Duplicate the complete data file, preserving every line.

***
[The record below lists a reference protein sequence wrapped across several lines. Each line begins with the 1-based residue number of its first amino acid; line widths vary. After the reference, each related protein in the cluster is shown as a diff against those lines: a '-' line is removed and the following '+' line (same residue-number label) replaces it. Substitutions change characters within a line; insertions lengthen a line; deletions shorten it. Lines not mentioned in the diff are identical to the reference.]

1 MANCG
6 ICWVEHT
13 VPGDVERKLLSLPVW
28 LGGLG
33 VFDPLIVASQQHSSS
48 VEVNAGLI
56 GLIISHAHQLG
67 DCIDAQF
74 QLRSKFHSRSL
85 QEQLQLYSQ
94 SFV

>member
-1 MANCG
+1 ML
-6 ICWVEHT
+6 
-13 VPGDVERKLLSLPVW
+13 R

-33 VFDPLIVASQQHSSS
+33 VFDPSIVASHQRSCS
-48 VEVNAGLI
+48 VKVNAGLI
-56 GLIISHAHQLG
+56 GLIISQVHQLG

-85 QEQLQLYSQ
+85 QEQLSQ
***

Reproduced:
[The record below lists a reference protein sequence wrapped across several lines. Each line begins with the 1-based residue number of its first amino acid; line widths vary. After the reference, each related protein in the cluster is shown as a diff against those lines: a '-' line is removed and the following '+' line (same residue-number label) replaces it. Substitutions change characters within a line; insertions lengthen a line; deletions shorten it. Lines not mentioned in the diff are identical to the reference.]

1 MANCG
6 ICWVEHT
13 VPGDVERKLLSLPVW
28 LGGLG
33 VFDPLIVASQQHSSS
48 VEVNAGLI
56 GLIISHAHQLG
67 DCIDAQF
74 QLRSKFHSRSL
85 QEQLQLYSQ
94 SFV

>member
-1 MANCG
+1 ML
-6 ICWVEHT
+6 
-13 VPGDVERKLLSLPVW
+13 R

-33 VFDPLIVASQQHSSS
+33 VFDPSIVASHQRSCS
-48 VEVNAGLI
+48 VKVNAGLI
-56 GLIISHAHQLG
+56 GLIISQVHQLG

-85 QEQLQLYSQ
+85 QEQLSQ